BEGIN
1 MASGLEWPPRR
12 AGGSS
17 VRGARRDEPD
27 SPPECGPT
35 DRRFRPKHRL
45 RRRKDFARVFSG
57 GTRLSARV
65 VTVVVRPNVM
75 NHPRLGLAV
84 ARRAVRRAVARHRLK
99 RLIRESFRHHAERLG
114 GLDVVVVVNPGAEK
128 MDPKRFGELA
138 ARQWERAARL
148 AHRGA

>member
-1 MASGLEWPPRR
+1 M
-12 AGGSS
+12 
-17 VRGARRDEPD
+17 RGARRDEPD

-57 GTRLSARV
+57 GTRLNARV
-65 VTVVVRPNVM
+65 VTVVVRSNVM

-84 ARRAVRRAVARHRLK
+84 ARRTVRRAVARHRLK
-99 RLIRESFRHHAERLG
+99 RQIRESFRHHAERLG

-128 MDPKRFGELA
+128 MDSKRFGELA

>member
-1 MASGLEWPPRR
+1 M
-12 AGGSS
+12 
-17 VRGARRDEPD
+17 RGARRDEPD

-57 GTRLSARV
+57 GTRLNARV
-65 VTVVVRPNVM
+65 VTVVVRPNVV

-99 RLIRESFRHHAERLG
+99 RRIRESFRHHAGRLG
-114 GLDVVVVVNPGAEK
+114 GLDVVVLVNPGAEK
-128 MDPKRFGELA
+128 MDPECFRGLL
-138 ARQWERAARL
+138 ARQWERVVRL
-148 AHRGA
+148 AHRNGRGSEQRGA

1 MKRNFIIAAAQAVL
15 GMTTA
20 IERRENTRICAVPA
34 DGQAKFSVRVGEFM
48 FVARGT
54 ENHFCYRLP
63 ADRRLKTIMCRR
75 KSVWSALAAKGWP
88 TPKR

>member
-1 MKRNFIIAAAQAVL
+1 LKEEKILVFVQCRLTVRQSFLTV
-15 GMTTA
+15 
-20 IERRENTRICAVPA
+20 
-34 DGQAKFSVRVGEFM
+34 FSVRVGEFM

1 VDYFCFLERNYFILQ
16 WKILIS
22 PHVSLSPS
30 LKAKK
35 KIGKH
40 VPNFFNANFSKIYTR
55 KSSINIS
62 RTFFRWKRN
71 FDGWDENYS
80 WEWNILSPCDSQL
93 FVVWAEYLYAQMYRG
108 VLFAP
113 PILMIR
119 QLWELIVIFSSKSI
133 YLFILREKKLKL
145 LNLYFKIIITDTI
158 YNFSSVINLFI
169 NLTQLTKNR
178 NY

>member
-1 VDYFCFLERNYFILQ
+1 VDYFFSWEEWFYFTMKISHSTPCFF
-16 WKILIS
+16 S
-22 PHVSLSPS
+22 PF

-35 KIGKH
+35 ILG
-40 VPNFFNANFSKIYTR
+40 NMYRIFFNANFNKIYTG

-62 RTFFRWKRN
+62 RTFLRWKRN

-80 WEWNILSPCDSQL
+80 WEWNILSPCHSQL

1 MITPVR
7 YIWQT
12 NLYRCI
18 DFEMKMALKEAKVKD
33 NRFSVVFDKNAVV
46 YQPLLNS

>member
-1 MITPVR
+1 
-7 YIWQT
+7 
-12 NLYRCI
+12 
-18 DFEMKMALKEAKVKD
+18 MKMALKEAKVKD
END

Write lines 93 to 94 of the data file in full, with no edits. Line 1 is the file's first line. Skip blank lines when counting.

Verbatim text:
+1 VDYFFSWEEWFYFTMKISHSTPCFF
-16 WKILIS